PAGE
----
Just Scan The Apples, Please: Over-Talkative Cashiers

Image result for grocery store checkout
Anytime I’m at the grocery store I do a little scouting before I choose the checkout line I want to wait in. Sure, the length of the line is a major factor, but I’m also looking to see how chatty the cashier is.

Now, I’m all for cashiers being pleasant, but when they start to tell this long story and delve into personal things, it’s too much. 

I had a cashier once who was ringing stuff up and then out nowhere says, “Did you know they have slushies at Burger King?” I confirmed that I was aware of such a beverage, and he made sure I knew of the fact that, “they’re great.”

Then his elderly co-worker walked by. He said to her, “Hi, Carol,” then turned to me and said, “She’s getting up there in age and starting to slow down. She just had surgery.” I didn’t need or want to know this, and I’m sure Carol was thrilled that he was filling everyone in on her personal life. Lucky for her it stopped there because I don’t think that this fella had an off switch. Who knows what kind of dirt I could’ve learned about Carol:
 “Carol, rides the bus to work because of the DUI she got.”   
Carol’s water got shut off because she couldn’t pay her bills, that’s why she reeks today.” 
 “Happy Mother’s Day! Too bad for Carol though, she doesn’t have kids, she’s barren.” 

Poor Carol.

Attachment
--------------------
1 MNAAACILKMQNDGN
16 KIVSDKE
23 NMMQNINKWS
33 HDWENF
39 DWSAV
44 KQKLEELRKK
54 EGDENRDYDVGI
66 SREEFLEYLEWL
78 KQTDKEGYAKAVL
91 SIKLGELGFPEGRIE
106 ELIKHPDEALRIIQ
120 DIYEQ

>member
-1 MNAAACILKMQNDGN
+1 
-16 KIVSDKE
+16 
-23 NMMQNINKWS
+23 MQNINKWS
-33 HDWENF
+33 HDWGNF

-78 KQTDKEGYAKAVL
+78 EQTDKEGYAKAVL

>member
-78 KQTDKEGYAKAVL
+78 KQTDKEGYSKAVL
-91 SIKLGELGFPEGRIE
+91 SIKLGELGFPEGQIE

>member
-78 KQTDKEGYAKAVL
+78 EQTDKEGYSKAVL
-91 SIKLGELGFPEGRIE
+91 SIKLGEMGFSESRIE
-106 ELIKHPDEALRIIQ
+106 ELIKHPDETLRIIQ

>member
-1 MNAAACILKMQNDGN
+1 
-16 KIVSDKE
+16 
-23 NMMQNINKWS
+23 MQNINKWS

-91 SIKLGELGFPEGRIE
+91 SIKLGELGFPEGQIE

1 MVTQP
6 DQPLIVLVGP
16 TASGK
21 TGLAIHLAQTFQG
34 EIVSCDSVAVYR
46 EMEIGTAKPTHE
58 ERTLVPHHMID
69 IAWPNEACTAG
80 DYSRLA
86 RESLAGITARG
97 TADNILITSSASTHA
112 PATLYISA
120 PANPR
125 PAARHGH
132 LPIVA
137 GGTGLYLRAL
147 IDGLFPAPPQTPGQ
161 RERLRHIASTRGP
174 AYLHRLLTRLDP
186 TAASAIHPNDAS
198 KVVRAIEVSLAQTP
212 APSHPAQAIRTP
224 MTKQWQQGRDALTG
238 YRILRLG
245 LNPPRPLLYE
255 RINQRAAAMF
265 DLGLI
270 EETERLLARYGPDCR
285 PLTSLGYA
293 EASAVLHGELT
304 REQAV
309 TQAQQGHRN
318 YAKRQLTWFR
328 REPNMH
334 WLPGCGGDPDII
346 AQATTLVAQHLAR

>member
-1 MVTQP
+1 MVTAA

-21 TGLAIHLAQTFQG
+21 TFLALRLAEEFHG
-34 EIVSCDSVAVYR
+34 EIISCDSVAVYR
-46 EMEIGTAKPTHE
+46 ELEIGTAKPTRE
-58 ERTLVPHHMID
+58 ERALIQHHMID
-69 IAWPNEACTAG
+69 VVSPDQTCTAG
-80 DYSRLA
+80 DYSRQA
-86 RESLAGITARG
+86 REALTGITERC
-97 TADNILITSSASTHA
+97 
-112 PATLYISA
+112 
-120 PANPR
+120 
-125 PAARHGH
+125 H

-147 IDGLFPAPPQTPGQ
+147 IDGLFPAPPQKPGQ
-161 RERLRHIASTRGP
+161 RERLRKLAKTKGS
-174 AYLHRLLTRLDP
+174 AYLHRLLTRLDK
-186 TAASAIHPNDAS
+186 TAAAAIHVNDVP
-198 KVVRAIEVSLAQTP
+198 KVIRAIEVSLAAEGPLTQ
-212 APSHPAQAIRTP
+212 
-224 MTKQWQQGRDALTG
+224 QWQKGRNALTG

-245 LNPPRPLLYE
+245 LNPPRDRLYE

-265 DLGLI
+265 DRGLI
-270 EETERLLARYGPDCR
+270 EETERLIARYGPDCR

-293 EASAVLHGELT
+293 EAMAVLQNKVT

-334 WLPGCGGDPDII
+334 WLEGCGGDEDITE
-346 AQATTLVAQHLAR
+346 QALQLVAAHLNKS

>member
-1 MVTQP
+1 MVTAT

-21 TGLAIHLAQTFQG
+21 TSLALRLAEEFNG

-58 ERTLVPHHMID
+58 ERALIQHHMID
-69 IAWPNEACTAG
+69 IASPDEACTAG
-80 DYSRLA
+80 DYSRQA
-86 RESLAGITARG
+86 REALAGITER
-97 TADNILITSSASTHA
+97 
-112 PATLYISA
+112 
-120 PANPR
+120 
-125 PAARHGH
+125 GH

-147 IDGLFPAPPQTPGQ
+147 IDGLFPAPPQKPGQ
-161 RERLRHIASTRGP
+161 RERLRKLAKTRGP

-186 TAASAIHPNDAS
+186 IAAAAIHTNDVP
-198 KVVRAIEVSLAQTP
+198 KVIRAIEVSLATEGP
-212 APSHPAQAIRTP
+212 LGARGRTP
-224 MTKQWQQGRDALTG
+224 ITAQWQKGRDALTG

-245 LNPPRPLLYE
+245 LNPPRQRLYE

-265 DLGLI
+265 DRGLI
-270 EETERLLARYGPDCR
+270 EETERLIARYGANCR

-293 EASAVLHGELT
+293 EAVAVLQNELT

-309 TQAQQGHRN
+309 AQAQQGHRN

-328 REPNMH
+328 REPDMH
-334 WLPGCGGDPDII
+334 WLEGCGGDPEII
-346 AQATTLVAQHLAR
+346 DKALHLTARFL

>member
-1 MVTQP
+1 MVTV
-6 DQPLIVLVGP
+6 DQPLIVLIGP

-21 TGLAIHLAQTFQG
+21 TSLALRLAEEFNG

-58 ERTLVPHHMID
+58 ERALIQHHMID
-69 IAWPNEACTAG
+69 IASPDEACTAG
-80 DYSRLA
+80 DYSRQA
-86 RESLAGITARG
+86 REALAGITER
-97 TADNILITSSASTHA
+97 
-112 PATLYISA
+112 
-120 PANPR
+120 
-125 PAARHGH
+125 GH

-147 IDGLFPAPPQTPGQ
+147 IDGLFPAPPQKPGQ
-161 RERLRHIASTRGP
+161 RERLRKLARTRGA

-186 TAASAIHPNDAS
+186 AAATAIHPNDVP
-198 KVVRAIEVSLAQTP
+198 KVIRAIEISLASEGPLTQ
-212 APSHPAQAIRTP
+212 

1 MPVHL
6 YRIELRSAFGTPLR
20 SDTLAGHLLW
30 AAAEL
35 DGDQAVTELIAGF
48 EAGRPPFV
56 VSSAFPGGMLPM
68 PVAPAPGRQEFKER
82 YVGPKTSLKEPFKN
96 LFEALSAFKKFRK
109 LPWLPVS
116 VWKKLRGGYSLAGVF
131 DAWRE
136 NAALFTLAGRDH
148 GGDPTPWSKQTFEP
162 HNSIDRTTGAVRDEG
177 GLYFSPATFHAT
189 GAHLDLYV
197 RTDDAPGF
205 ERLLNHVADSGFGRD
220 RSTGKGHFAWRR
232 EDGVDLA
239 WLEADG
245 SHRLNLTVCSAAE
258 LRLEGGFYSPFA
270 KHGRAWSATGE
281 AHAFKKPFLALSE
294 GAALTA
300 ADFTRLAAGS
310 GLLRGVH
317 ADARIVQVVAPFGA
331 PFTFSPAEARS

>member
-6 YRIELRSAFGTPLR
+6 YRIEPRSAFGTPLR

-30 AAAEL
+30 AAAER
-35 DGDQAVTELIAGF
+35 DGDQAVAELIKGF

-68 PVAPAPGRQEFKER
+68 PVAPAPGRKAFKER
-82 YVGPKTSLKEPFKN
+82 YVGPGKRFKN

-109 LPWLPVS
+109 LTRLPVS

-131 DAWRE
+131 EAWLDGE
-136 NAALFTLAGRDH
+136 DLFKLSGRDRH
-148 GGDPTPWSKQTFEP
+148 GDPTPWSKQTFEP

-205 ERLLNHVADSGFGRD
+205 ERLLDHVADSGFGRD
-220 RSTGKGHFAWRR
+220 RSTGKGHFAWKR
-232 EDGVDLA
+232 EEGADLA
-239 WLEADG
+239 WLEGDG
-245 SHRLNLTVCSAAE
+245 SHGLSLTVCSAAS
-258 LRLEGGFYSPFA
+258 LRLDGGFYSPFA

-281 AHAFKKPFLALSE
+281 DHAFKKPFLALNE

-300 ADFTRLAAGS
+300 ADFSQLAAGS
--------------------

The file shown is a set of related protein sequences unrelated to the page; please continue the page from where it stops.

What I’m trying to say is the less small talk with the cashier the better. I’m not saying I’m going to be rude about it in the moment, but I’m not above going home and writing a blog post about how much I hated the experience.

Also, cashiers shouldn’t be allowed to comment on the items you’re purchasing. They especially shouldn’t be inquiring as to what the medications you’re purchasing do.

“What is Imodium for? How about you google it, because I really need to get home as soon as possible.”

I feel like cashiers shouldn't be making inquiries into what my plans are. Am I throwing a party? No, the three boxes of Tastykakes are for me, but that’s really none of your business.

A good remedy to these problems is the self-checkout line, as long as the people in front of you know how to use it. There really should be some sort of licensing test that you need to pass before you’re allowed to do self-checkout, that way we can weed out all of the slow blue-hairs. Also, if you scan more than 35 items, the self-checkout station should dump all your groceries on the floor because you wasted everyone’s time. If you have a full cart, let the professionals do the scanning.


That’s what they’re there for. Scanning quickly and not doing too much small talking.

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